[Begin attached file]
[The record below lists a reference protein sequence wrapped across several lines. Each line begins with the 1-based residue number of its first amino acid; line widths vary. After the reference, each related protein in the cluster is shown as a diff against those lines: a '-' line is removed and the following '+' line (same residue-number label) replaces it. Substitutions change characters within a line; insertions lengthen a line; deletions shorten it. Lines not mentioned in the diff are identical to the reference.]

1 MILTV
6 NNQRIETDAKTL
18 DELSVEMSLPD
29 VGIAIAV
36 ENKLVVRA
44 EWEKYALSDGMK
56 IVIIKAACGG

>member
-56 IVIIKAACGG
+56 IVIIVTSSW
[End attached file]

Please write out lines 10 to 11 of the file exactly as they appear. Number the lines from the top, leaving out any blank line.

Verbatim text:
-56 IVIIKAACGG
+56 IVIIVTSSW